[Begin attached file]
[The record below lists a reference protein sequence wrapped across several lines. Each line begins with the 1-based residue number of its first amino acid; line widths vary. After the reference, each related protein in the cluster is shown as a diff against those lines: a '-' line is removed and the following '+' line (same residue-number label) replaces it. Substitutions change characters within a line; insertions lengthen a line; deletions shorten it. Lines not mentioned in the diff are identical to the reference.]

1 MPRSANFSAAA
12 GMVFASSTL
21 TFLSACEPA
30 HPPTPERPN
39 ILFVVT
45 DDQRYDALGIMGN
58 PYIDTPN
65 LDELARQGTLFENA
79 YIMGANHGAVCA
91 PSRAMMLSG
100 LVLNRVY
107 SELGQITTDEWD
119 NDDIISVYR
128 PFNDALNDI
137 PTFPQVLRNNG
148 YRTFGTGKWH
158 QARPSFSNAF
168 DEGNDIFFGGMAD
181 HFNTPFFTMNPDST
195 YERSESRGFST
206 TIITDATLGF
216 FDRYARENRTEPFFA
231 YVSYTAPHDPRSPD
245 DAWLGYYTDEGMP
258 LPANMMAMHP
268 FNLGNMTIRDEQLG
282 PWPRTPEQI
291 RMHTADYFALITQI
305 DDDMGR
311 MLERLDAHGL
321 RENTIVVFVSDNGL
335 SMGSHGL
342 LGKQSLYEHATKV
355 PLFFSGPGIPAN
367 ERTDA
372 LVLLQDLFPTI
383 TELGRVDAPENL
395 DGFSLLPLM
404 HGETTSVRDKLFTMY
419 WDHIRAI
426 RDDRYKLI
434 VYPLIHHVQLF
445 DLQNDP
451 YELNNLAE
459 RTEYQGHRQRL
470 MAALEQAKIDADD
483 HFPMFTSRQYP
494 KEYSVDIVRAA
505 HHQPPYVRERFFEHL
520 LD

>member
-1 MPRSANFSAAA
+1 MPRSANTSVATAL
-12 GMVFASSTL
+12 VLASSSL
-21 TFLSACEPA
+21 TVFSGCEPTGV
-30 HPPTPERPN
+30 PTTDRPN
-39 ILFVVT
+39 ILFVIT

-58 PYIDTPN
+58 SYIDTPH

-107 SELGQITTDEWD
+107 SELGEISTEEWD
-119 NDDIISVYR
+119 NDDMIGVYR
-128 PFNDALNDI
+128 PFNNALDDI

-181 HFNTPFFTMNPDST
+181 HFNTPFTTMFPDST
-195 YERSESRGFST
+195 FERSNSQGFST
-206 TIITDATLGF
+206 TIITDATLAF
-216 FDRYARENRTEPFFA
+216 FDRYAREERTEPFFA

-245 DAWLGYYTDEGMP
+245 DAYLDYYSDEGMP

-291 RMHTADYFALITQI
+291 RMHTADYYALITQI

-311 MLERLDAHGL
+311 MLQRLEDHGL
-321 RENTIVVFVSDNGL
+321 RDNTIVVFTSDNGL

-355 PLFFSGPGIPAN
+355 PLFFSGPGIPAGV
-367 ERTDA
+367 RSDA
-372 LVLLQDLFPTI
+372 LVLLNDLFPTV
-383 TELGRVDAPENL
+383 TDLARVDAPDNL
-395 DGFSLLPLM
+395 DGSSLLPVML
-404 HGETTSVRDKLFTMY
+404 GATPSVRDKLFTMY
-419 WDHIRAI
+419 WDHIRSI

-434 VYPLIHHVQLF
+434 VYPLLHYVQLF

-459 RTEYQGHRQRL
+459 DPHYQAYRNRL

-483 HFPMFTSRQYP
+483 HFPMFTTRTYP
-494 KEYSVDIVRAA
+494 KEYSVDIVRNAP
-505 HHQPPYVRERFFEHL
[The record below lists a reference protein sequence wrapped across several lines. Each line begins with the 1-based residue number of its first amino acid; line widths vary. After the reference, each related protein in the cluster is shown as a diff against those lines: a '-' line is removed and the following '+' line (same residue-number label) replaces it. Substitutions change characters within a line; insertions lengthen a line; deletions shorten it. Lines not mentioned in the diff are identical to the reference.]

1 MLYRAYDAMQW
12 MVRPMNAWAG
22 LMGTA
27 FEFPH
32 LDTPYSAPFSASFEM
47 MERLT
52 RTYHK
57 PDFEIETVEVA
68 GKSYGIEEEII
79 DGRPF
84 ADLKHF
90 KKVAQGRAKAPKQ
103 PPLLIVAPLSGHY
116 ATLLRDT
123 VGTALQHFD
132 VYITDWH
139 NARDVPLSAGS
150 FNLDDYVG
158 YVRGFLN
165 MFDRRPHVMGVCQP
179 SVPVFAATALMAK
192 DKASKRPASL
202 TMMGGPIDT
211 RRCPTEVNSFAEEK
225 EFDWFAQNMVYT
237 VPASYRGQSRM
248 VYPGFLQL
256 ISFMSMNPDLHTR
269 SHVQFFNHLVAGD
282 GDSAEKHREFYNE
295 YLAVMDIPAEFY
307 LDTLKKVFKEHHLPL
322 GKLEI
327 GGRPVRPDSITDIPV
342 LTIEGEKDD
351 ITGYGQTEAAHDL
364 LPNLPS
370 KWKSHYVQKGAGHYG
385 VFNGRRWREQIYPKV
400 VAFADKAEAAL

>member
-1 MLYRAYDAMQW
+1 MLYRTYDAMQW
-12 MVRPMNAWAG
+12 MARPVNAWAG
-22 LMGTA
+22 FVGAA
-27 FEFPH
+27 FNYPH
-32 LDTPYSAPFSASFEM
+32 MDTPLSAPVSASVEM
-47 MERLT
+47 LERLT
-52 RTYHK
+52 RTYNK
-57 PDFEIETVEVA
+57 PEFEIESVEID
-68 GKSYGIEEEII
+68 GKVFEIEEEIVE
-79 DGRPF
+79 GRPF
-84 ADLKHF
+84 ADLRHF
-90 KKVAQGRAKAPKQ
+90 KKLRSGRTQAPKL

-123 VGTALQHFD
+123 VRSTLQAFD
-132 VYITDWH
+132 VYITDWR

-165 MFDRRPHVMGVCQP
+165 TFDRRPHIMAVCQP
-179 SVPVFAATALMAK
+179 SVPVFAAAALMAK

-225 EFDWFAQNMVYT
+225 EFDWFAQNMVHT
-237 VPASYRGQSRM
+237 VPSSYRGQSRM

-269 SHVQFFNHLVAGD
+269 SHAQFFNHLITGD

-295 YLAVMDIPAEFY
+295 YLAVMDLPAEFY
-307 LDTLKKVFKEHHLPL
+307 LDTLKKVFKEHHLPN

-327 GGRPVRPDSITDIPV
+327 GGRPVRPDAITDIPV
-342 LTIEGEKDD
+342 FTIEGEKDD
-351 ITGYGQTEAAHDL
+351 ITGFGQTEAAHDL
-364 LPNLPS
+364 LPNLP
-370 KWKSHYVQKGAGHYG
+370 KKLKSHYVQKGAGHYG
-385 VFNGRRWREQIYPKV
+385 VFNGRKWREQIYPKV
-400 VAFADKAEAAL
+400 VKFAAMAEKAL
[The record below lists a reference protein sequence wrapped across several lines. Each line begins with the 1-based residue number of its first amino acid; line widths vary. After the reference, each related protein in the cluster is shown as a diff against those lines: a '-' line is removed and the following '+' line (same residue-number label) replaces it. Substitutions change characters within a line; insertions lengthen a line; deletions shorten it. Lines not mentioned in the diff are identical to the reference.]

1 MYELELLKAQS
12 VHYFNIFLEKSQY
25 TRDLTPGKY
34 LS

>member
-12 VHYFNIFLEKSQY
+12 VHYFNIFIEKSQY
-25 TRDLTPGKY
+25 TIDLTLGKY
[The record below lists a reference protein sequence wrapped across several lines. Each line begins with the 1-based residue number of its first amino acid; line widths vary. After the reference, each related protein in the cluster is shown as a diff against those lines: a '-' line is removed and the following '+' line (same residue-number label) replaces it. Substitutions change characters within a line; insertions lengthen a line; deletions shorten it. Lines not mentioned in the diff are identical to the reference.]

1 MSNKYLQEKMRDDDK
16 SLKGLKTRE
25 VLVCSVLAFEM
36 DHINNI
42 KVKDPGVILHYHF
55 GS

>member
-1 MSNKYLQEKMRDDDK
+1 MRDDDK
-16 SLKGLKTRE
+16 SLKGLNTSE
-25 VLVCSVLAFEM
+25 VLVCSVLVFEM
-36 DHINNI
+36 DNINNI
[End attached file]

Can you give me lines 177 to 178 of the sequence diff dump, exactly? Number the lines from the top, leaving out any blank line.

+123 VRSTLQAFD
-132 VYITDWH